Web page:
For extreme parochial altruism to drive people to act in the group’s interest, people need to have a fundamental bond with their group, indeed, to be fused with their group. This is called “identity fusion.”

You can also fuse your identity with a group. You become the group and the group becomes you. The resulting sense of oneness with the group creates a collective sense of invincibility and destiny. 49 Any attack on or unfairness toward the group is felt to be an attack on you. The more you feel fused with your group, the more likely you are to say that you will fight and die to defend it. 50 If your group represents a sacred value, this can produce a willingness to act spitefully to the extent of killing yourself. 51
You may fuse with another because you share genes. We feel fused with our family. Indeed, fusion may have arisen to help families cooperate and sacrifice in the face of extreme threats, like attacks from other groups. 52 Yet, sharing experiences with others also helps us fuse with them. Take identical twins. The degree to which they feel fused with each other is not only predicted by their genetic similarity. It is also predicted by the number of shared experiences they have had with each other. 53 Shared experiences can create a new family.
Suffering together is a particularly powerful way for people to fuse their identities because it increases people’s willingness to sacrifice for each other. 54 Just remembering shared suffering can boost identity fusion. 55 When fellow citizens feel like family, they are more prepared to die for their country. Part of this feeling may be because people come to share common core values with those they have suffered with. Because sharing core values with others is traditionally a signal of genetic relatedness, it may create the illusion of kinship, driving altruism. 56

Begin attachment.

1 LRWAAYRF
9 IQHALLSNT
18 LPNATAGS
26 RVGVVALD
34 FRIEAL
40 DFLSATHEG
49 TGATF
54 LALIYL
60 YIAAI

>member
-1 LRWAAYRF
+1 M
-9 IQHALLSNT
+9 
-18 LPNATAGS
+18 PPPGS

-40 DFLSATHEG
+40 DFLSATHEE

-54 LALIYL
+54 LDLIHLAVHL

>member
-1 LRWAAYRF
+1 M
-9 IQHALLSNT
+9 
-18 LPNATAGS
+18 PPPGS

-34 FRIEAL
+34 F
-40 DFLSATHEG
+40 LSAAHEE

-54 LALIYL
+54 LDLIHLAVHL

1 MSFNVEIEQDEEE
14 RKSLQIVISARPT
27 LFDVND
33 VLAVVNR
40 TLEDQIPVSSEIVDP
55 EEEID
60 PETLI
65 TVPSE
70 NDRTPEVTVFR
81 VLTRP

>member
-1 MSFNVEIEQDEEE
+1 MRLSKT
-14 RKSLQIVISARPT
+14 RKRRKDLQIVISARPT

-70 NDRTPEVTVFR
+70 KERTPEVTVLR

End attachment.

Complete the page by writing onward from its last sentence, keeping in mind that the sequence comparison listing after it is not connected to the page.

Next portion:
People who suffer together can create bonds with each other that are stronger even than their bonds to their families.

* Threats of retaliation reduce people’s willingness to perform costly punishment. But how can this knowledge help prevent suicide bombing? How do you retaliate against the dead? You can’t, but the state can let potential bombers know that it will retaliate against what a bomber leaves behind. There is some evidence this strategy works. Punitive house demolitions, performed by the Israeli Defense Forces against Palestinian suicide terrorists and terror operatives, have been found to cause an immediate and significant reduction in suicide attacks.

* Spite is writ larger in some people’s genomes than others’. Yet all our brains are listening for their cue to spite. As our environment becomes more competitive, and resources scarcer, the world shouts at us to spite. The spiteful person can excel in competitive situations because they are not afraid of getting ahead. The world knows it can speak to our brain through our stomach. Dietary changes twist the serotonin dials of our minds, making harming others more pleasurable. When another takes our share or harms our status, anger and disgust ensue. Empathy rolls back, and we see the other as less human. We inflict a cost on them, and it feels good. But we can’t admit this to ourselves. We deceive ourselves into thinking we are acting to teach, deter, or reform the unfair. But the reality is that we just want to harm them. This is the how of spite.
The why of spite is simple. We spite because it pays. Actions that are immediately spiteful often lead to long-term benefits. Spite plus time equals selfishness. Counterdominant spite pulls down the bully, the dominator, and the tyrant. Here, spite can be a tool for justice. If we direct spite at those who harm others, our social capital grows. Others reward us with their cooperation and esteem. If we direct spite at those who harm us, we force them to place more value on our welfare. Over time, we have developed cheaper, safer forms of costly punishment, facilitated by language. We have also outsourced spite to god and the state. Now we can bite “with stolen teeth,” to use a phrase from Nietzsche.